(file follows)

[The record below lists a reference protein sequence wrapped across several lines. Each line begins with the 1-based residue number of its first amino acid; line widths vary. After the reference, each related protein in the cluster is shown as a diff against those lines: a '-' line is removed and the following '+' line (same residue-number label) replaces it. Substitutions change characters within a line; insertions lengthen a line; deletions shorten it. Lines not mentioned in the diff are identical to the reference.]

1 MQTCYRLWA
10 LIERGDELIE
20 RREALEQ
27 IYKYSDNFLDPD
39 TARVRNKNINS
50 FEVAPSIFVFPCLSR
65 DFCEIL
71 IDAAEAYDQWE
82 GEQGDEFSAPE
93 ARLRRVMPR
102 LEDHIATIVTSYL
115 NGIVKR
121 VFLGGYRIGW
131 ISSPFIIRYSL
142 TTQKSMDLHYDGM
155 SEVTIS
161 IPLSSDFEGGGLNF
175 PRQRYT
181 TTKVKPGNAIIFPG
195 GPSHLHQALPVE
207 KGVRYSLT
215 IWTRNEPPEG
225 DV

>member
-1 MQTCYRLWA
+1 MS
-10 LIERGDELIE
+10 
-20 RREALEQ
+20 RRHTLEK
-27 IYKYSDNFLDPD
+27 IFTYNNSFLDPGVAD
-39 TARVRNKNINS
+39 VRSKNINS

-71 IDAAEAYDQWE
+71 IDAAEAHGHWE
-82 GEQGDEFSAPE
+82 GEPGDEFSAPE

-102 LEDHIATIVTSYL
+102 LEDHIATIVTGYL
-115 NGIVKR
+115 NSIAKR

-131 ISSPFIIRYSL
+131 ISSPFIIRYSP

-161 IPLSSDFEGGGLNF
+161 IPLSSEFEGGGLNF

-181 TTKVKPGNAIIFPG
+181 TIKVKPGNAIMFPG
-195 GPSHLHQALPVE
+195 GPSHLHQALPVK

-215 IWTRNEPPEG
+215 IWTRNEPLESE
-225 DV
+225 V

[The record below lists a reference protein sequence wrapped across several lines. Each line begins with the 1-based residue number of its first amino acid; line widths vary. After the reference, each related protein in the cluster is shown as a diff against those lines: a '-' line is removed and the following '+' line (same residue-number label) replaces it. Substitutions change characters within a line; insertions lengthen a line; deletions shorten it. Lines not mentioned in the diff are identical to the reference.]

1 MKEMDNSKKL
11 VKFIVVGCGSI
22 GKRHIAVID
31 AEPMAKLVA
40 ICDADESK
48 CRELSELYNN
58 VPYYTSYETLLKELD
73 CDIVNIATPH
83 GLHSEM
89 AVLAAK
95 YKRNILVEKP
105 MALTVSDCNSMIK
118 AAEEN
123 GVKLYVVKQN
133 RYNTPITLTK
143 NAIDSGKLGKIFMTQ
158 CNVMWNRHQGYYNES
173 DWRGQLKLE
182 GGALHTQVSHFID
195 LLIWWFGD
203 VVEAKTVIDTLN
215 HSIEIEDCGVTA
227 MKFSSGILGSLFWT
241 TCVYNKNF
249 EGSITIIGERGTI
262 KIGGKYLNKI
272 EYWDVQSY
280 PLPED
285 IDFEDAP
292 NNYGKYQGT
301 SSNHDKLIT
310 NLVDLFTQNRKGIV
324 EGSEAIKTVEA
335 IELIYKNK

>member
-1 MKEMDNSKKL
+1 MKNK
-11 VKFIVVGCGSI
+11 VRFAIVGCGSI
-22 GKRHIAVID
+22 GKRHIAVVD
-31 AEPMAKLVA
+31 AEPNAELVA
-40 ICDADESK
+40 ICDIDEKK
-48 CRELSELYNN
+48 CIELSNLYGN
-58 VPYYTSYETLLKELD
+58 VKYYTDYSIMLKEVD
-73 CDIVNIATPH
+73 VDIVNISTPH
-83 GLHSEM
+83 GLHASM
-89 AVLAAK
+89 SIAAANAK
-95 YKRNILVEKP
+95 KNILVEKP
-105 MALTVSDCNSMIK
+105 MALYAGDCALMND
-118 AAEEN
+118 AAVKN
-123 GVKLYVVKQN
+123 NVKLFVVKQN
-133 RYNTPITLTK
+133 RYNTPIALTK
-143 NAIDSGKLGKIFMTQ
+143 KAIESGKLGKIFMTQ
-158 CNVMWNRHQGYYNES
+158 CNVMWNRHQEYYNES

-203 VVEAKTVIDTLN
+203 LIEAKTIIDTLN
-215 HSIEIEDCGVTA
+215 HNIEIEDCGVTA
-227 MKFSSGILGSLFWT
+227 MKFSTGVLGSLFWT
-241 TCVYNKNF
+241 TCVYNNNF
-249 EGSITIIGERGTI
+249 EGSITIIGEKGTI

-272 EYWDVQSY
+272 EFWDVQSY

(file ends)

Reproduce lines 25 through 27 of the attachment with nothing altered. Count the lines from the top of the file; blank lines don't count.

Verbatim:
>member
-1 MQTCYRLWA
+1 MS